In case you missed it, below are recent posts from Privacy World covering the latest developments on data privacy, security and innovation. Please reach out to the authors if you are interested in additional information.Continue Reading Privacy World Week in Review
As we reported in a previous blog post, the New York Department of Financial Services (“NYDFS”) proposed a raft of amendments to its landmark Cybersecurity Regulations (the “Regulations”) in 2022 (the “2022 Proposed Amendment”), adding substantial complexity to covered entities’ compliance obligations. Now, less than a year later, the NYDFS has published a proposed revised draft of the 2022 Proposed Amendment (as revised, the “2023 Proposed Amendment”). While not as extensive as the 2022 Proposed Amendment, the 2023 Proposed Amendment will nevertheless have a significant impact on how your organization complies with the Regulations.Continue Reading NYDFS Revises Its Proposed Amendments to Cybersecurity Regulations
In 2020, when the California Consumer Privacy Act (CCPA) came into effect, the privacy landscape in the US changed forever. Fast forward three years, we now have close to a dozen states that have passed consumer privacy laws, with the second generation of consumer privacy laws giving particular attention to sensitive data. In particular, there is an emerging trend, in both new legislation and enforcement of existing privacy and consumer protection regimes, towards a focus on the collection, use, and sharing or selling of health-related personal information, specifically information that is outside the scope of the federal Health Insurance Portability and Accountability Act (HIPAA). The effect is a restriction on what publishers, advertisers, and other commercial enterprises can do with consumer health information, often broadly defined to include any past, present or future health status or inference regardless of sensitivity (e.g., acne or a headache). These developments include:
Continue Reading Health (and Health-ish) Data and Advertising Under Scrutiny
On April 19th, New York’s Attorney General, Letitia James, released a document titled, “Protecting consumer’s personal information: Tips for businesses to keep data safe and secure” (the “guide”), a resource to help businesses adopt effective data security measures. It draws on the Office of the Attorney General’s (“OAG”) experience investigating and prosecuting cybersecurity breaches,…
In case you missed it, below are recent posts from Privacy World covering the latest developments on data privacy, security and innovation. Please reach out to the authors if you are interested in additional information.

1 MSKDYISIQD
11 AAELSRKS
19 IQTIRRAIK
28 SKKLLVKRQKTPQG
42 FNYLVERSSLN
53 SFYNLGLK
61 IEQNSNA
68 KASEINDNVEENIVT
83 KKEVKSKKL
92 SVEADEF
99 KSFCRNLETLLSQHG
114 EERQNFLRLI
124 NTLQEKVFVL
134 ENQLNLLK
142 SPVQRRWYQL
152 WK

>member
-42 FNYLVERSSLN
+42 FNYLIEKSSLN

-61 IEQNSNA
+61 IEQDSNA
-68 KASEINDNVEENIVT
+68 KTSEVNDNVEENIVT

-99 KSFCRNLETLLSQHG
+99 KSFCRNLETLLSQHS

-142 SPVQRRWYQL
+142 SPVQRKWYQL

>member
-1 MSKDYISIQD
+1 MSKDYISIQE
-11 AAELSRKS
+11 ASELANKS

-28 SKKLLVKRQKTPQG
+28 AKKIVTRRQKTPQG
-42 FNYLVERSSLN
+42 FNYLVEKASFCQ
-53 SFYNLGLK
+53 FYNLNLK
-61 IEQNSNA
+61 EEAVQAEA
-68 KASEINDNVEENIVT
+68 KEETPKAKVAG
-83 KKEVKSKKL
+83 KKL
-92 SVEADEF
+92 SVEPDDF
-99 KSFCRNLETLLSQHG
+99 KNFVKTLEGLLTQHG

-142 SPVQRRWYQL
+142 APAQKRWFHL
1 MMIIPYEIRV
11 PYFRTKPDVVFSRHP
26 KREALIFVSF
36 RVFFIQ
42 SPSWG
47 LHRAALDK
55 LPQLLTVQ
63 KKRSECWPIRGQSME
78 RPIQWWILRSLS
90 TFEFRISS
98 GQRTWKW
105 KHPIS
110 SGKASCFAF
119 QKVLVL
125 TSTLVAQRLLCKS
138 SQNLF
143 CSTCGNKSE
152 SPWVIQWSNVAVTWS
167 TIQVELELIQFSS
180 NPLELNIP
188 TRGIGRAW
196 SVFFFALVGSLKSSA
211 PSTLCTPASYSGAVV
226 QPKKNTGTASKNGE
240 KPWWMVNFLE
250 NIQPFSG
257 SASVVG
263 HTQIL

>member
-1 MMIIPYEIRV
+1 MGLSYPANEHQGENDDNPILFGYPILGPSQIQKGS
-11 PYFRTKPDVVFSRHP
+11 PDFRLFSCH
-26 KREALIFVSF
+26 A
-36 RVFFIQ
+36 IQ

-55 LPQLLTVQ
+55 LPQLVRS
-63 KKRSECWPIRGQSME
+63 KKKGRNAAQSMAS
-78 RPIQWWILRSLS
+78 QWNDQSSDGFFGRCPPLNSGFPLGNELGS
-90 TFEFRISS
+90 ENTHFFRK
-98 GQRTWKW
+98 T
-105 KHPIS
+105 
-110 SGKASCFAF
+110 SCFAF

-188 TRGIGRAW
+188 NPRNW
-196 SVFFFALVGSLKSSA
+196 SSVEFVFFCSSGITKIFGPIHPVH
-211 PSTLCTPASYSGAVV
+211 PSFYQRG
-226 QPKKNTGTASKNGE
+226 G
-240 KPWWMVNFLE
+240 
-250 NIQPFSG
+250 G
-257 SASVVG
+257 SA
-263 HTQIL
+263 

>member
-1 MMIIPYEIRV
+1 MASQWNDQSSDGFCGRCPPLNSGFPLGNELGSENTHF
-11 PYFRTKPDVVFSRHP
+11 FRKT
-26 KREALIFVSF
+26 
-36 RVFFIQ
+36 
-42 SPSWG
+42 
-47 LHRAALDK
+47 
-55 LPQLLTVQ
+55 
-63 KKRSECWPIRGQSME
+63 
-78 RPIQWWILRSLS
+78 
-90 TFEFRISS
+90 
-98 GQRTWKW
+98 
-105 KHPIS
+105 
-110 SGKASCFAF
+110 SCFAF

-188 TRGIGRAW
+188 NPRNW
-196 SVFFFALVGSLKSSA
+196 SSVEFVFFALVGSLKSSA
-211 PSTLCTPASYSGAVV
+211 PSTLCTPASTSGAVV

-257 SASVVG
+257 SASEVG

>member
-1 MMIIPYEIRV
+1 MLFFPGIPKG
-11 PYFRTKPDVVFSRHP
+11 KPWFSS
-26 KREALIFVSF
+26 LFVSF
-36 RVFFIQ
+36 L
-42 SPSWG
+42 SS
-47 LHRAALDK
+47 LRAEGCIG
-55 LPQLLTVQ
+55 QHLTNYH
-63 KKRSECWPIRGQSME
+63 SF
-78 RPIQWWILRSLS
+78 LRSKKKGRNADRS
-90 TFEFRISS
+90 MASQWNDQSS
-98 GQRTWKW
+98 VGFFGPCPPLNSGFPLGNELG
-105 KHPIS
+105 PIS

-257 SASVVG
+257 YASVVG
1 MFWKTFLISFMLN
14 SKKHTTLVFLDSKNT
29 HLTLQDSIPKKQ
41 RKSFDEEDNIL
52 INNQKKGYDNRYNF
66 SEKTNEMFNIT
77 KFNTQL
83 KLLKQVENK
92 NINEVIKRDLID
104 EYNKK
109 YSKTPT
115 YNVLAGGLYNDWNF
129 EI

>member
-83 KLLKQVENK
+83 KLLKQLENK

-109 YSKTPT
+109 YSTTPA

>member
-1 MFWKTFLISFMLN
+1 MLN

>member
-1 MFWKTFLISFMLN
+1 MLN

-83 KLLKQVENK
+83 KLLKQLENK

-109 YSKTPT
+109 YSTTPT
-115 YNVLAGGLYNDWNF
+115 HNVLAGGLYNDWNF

While Madison Square Garden might normally make headlines for musical artists or sporting events, the venue’s parent company, MSG Entertainment, has been in the spotlight following media and regulator attention regarding its use of facial recognition technology to ban certain individuals from its venues. Read on to learn more and its implications for other uses…
After several days of deliberating, a jury today convicted Uber Technologies Inc.’s (“Uber’s”) former chief security officer (the “Former CSO”) of criminal obstruction and concealing the theft of personal data of fifty million Uber customers and seven million Uber drivers from the Federal Trade Commission (“FTC”).
Recall that back in 2016, two hackers stole data…
The New York Department of Financial Services (“NYDFS”) recently posted a request for public comment on a set of proposed amendments to NYDFS’ current “Cybersecurity Requirements for Financial Services Companies” (“Regulations”). The amendments to the Regulations (“Pre-Proposal Amendments”) are in the “pre-proposal” phase, meaning that the NYDFS will issue official proposed amendments in the near future. Once official proposed amendments are issued, a 60-day public comment period starts, which means that amended Regulations likely will take effect sometime in 2023. In the meantime, entities subject to the Regulations should review the Pre-Proposal Amendments to help ensure sufficient time and resources to implement new requirements.
As background, the Regulations became effective on March 1, 2017, but followed a phased implementation process. The Regulations apply to all entities licensed by the NYDFS (“covered entities”), including banks, insurance companies, money transmitters and other financial services firms doing business in New York. The last phase of the Regulations was implemented in March 2019, at which point the Regulations were fully effective.Continue Reading The NYDFS Proposes Substantial Amendments to Cyber Regulations